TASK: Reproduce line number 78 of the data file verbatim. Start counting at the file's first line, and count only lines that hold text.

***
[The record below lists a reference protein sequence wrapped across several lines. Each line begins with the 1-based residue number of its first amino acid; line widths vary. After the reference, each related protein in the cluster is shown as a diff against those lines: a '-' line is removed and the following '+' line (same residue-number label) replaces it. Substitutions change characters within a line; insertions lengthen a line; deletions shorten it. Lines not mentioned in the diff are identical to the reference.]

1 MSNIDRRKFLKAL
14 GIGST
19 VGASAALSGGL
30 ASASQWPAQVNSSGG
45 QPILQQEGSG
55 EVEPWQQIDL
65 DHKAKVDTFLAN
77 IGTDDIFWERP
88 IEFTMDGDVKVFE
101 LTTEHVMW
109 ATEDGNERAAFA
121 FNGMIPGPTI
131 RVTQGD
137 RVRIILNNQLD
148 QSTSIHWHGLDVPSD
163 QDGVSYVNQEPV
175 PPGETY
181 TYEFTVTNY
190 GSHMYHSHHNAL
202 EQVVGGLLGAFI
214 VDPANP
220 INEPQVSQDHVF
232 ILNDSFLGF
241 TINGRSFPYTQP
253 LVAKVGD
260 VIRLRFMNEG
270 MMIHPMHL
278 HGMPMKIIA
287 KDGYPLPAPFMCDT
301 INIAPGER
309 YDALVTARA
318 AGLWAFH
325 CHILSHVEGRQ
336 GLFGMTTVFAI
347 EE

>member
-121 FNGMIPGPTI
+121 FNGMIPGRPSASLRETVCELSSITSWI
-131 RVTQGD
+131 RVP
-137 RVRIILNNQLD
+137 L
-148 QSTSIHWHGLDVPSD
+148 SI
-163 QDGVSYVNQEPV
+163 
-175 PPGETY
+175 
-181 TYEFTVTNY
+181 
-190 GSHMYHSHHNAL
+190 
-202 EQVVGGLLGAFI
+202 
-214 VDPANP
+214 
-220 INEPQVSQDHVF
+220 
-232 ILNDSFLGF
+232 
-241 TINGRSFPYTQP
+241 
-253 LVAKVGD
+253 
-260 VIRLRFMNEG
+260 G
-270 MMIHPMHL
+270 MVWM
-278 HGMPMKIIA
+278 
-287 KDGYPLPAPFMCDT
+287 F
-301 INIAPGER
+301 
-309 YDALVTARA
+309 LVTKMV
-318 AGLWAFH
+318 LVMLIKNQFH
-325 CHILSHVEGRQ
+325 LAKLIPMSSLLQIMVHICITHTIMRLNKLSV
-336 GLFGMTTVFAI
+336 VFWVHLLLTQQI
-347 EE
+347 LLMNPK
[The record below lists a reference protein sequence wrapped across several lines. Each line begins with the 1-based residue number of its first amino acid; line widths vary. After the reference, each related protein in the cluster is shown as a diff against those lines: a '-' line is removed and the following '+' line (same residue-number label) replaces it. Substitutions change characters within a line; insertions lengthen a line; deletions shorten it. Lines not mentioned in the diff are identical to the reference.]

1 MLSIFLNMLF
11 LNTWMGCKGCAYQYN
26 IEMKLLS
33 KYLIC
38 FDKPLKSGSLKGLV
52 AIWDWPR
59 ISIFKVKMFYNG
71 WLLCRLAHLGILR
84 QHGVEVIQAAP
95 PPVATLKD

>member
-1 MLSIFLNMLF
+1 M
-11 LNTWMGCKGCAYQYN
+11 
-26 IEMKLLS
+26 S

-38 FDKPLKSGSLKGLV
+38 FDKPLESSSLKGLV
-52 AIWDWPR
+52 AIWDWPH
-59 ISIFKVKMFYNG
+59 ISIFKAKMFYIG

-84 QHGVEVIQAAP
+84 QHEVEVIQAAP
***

-318 AGLWAFH